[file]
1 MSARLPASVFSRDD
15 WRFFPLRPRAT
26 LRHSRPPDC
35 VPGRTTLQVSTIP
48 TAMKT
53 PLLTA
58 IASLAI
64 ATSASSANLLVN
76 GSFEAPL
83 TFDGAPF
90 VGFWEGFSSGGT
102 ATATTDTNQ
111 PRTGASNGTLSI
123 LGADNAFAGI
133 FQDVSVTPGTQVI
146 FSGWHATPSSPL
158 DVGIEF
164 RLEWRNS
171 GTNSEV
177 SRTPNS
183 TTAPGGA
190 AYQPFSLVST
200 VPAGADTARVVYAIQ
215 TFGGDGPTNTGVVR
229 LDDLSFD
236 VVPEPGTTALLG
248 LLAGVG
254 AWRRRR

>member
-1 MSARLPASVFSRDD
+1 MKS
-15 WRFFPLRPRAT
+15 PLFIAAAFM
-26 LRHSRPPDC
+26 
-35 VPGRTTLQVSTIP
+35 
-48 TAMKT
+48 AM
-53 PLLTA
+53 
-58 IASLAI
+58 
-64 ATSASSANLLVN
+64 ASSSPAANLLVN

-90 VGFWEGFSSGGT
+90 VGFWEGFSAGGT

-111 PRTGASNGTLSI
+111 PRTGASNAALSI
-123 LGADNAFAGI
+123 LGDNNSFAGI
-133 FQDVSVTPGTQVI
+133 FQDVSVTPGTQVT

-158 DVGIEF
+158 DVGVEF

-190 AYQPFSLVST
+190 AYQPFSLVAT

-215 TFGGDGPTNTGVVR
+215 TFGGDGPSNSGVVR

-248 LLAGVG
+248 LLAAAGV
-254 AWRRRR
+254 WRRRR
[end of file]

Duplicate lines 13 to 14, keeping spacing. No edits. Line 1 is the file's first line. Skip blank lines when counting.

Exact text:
111 PRTGASNGTLSI
123 LGADNAFAGI